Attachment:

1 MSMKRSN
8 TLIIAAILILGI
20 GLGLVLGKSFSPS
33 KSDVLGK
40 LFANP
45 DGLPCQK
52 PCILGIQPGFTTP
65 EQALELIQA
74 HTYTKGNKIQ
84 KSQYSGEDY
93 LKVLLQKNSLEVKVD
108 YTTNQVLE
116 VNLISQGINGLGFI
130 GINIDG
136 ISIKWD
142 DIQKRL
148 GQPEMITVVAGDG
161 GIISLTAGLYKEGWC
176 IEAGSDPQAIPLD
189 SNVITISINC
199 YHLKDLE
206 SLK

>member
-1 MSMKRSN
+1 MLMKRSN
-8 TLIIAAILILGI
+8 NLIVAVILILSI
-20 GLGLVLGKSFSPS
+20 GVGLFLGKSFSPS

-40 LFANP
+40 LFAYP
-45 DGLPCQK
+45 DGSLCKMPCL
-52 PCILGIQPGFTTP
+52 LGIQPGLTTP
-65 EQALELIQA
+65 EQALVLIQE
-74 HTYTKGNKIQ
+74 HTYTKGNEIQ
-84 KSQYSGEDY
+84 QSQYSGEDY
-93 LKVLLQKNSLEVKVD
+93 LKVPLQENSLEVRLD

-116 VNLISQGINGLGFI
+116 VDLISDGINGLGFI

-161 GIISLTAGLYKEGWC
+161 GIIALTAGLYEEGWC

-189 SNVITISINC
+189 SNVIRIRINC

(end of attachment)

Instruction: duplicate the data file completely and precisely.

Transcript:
1 MSMKRSN
8 TLIIAAILILGI
20 GLGLVLGKSFSPS
33 KSDVLGK
40 LFANP
45 DGLPCQK
52 PCILGIQPGFTTP
65 EQALELIQA
74 HTYTKGNKIQ
84 KSQYSGEDY
93 LKVLLQKNSLEVKVD
108 YTTNQVLE
116 VNLISQGINGLGFI
130 GINIDG
136 ISIKWD
142 DIQKRL
148 GQPEMITVVAGDG
161 GIISLTAGLYKEGWC
176 IEAGSDPQAIPLD
189 SNVITISINC
199 YHLKDLE
206 SLK

>member
-1 MSMKRSN
+1 MLMKRSN
-8 TLIIAAILILGI
+8 NLIVAVILILSI
-20 GLGLVLGKSFSPS
+20 GVGLFLGKSFSPS

-40 LFANP
+40 LFAYP
-45 DGLPCQK
+45 DGSLCKMPCL
-52 PCILGIQPGFTTP
+52 LGIQPGLTTP
-65 EQALELIQA
+65 EQALVLIQE
-74 HTYTKGNKIQ
+74 HTYTKGNEIQ
-84 KSQYSGEDY
+84 QSQYSGEDY
-93 LKVLLQKNSLEVKVD
+93 LKVPLQENSLEVRLD

-116 VNLISQGINGLGFI
+116 VDLISDGINGLGFI

-161 GIISLTAGLYKEGWC
+161 GIIALTAGLYEEGWC

-189 SNVITISINC
+189 SNVIRIRINC